I found Venus in the middle chamber, where a pedestal now stood in the center. Titan barred access to the other corridor almost completely. He stepped away slowly, grimacing “Any bomb you can walk away from is a good bomb.”
“You good?” I asked.
He nodded. “I’ve taken bigger.”
I nodded toward Venus. “That’s what she said.”
“She is busy downloading files off this computer while it self-deletes,” Venus said, a USB from her suit plugged into something on the pedestal.
All in all, a successful rescue. We got our friends. We got the collars off without damaging them overly much. And we got some files to sift through about what we’re dealing with, starting with the final message left in the system from a voice that sounded like dozens overlaid on one another.
“We had greater plans for you. You were to observe and report only. You are one piece of a vast apparatus. Our plan could never be stopped by one man with a cure. Ricca was the first, followed by Moscow, Mumbai, Delhi, Shanghai, Beijing, Mexico City, Sao Paulo, Cairo, Buenos Aires, Osaka, Empyreal City. All within the first week. Thank you for listening obediently while the gas circulates. Your obedience is no longer required. You are no longer a piece in our apparatus.”
Leave it to Max to figure things out. His methods aren’t exactly science, though he argues otherwise. That’s why he’s not my preferred way of curing this thing. My guys can mass produce a cure, probably. Anything he comes up with, he’s the only one who can make more, through whatever processes he uses.
Still, his lab was safely tucked away in one of the many rooms in the palace residence while I tossed fake stuff in spare building we had over near the graveyard. That has an added bonus of being more convincing if the person we’re after is someone familiar with the island, plus the growers who operate out of the tombs will be more than happy to sell all kinds of stuff to relax people if they come looking. I made sure to pick a building at least far enough away that explosives wouldn’t screw with their operation. Probably. I also warned them that they probably want to cook any meth in the daytime until this gets cleared up.
I know, breaking in at night. How cliché, but most people don’t live where they work. Yet. Now if I’m done turning into a socialist dictator, I had a mouse to catch in my trap. And I like traps. There’s something about letting someone walk into their own doom that appeals to me, much like the concept of a deal with the devil. It’s like when the drunk old man warns the counselors not to go up to Camp Crystal Lake. Or when the drunk old man warns the tourist to get out of Innsmouth. Or when the drunk old man warns you that the woman on the sidewalk gives people an itch. I think what I’m saying here is that if I’m going full-on cliché, I need a drunk old man.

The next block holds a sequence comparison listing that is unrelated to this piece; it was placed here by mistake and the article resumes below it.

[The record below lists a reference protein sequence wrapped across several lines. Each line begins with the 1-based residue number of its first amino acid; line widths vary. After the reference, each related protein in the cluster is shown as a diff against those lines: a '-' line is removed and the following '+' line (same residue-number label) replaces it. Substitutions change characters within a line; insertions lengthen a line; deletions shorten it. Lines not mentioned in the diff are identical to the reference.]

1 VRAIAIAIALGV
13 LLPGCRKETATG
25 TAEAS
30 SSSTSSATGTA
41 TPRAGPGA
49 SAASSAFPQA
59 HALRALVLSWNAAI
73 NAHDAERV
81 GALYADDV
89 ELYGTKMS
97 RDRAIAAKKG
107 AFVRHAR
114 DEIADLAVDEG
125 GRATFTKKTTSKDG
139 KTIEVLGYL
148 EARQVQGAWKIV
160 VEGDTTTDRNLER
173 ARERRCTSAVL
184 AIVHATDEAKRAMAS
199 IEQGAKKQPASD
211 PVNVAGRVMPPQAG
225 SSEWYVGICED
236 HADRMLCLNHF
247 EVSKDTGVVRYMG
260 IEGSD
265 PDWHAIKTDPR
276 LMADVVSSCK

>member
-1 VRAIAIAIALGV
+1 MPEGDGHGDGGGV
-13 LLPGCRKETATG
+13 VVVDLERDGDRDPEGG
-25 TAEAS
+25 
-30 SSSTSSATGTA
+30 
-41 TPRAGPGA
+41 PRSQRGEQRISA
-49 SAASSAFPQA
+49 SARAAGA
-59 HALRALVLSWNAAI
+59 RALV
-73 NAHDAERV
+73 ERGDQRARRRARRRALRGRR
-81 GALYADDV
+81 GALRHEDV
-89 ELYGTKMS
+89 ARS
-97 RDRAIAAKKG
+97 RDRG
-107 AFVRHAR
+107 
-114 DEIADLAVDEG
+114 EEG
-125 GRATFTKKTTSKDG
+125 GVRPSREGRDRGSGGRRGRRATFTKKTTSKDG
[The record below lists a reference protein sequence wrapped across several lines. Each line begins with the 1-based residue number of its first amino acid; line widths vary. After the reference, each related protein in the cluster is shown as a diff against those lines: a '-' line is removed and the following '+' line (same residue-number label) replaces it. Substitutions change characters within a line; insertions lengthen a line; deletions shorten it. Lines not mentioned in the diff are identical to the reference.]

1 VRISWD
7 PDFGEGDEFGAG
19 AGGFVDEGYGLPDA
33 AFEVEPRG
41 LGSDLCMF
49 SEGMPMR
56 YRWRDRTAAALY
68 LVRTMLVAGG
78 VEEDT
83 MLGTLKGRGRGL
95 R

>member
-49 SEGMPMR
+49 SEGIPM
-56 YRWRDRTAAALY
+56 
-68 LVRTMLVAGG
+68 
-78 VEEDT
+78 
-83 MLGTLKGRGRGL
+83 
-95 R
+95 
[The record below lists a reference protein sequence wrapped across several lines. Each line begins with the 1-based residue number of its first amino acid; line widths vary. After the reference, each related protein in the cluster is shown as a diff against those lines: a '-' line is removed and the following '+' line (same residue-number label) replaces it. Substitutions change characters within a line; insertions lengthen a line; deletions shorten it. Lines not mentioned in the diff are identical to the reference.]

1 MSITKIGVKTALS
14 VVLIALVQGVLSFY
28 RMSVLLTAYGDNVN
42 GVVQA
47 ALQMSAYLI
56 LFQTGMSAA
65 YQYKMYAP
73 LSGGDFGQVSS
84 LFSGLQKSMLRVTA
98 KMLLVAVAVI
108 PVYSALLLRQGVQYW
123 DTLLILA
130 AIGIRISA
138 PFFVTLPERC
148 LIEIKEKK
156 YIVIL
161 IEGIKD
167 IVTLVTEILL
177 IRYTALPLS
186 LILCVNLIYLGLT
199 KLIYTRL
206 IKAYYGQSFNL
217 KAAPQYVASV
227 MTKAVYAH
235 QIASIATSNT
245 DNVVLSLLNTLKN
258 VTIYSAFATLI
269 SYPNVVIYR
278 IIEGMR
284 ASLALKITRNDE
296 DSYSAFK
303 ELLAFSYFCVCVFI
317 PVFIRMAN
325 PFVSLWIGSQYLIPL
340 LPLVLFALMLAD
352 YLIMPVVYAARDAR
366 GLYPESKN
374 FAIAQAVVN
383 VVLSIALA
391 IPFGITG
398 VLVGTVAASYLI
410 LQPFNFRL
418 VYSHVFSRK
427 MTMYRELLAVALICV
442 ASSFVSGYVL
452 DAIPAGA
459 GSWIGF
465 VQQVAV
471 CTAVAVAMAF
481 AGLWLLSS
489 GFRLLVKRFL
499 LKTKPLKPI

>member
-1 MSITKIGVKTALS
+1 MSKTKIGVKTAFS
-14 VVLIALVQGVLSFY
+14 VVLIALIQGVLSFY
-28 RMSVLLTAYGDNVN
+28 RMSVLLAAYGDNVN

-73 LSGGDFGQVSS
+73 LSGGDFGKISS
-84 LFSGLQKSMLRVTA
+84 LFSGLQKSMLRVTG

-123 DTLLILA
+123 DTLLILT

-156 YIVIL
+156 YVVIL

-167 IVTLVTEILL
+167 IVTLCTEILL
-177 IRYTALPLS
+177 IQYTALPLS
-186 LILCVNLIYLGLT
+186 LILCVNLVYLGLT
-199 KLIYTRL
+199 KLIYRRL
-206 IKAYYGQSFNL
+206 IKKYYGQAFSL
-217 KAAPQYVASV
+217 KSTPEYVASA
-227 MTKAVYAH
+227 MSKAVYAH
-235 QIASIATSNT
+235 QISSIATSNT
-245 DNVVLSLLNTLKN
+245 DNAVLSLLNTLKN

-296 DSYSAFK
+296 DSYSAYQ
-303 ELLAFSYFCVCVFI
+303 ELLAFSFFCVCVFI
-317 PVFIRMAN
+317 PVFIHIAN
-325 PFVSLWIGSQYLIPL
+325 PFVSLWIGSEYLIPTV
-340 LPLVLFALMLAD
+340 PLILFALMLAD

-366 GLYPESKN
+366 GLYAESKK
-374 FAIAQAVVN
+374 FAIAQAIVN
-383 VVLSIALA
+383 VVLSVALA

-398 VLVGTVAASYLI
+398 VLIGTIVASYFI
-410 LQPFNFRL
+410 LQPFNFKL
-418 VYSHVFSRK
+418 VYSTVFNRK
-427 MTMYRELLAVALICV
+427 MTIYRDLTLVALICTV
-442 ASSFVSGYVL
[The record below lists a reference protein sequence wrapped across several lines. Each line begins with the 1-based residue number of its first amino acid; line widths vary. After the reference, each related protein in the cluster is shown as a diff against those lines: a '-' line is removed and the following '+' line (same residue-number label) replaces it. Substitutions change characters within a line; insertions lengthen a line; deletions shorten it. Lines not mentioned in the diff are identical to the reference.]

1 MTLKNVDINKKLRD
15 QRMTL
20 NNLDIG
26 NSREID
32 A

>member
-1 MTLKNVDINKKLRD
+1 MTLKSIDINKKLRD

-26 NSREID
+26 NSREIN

It was too late, though. I’d been camping out in the place and didn’t have time to shop for an old drunk when the motion detectors went off. It was a simple but ingenious system. The walls were rigged to detect vibrations, but the actual motion detectors were at all the doors. I watched as someone tripped them, moving swiftly but quietly through the small former store. He came to the room underneath me, one of the ones done up to look like it was in business for Mix N’Max. The figure bent down to examine the obvious bear trap on the floor, then jumped over it. The motion detector, set on the wall at stomach height, detected him and activated the second bear trap. The one on the ceiling. It clamped down with a satisfying and juicy squish.
He cried out, because this wasn’t an instant kill or anything. Just a large, jagged, metal trap that tried to get its jaws to meet just under the guy’s rib cage. I’m not saying he couldn’t die as a result of this. I’m just saying it’d take awhile.
A second guy dove between his friend’s dangling legs and over the first bear trap, which was less expected. But that’s why we have backups, like solid steel doors to slide into place, locking everyone inside whatever rooms they were in. There were other sensors going off, too, which spoke to a much larger infiltration than I’d expected. I stepped out of the corner from where I waited, staying invisible because I don’t resort to dramatics all the time. The lights rose, revealing identical men in front of me. Not just the same clothes and my usual “all humans look alike” view, but the exact same faces. I just figured it was identical twins until the cameras in the other rooms with motion showed the exact same thing. Identical septuplets spies? Talk about 007.
The guy looked familiar, too. Big forehead. The hair’s an obvious blonde dye job. Ah, and my ID program got a hit. Last time I saw this guy, he was dancing in the dunking booth while wearing clown makeup. “Seven of you clowns?” I asked.
The one who was free looked around the room and let loose a chuckle before blurring and splitting into two, then four, then eight. “As many as I need to deal with a problem.”
“I don’t know how many copies you can make,” I said as I dropped the invisibility. His clones? Extras? Whatever they were, they were crowding in enough that they’d have found me anyway. “but I know you don’t have enough to stop me whoopin’ your ass. This is my house.”